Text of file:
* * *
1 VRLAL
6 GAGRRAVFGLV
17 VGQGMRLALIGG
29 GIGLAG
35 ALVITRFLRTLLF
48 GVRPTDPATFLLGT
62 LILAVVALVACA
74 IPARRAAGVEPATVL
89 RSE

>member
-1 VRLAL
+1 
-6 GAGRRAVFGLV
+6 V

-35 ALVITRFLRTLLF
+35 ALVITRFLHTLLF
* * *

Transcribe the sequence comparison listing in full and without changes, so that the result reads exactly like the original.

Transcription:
1 VRLAL
6 GAGRRAVFGLV
17 VGQGMRLALIGG
29 GIGLAG
35 ALVITRFLRTLLF
48 GVRPTDPATFLLGT
62 LILAVVALVACA
74 IPARRAAGVEPATVL
89 RSE

>member
-1 VRLAL
+1 
-6 GAGRRAVFGLV
+6 V

-35 ALVITRFLRTLLF
+35 ALVITRFLHTLLF